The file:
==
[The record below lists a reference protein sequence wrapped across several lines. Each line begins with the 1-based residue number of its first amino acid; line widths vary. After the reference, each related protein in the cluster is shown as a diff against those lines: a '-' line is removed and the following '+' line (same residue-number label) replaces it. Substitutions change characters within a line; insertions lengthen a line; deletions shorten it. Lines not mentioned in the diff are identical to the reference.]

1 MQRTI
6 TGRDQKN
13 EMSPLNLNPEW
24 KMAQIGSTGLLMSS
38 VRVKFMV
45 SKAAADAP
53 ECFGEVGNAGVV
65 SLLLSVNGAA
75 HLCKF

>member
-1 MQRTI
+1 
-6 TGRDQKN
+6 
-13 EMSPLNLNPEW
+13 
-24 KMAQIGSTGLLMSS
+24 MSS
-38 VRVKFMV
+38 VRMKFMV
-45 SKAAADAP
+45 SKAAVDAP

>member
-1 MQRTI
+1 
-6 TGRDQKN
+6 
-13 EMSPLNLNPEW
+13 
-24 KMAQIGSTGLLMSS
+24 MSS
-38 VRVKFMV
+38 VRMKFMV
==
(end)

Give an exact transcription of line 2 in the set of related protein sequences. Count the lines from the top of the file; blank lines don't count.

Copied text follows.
1 MQRTI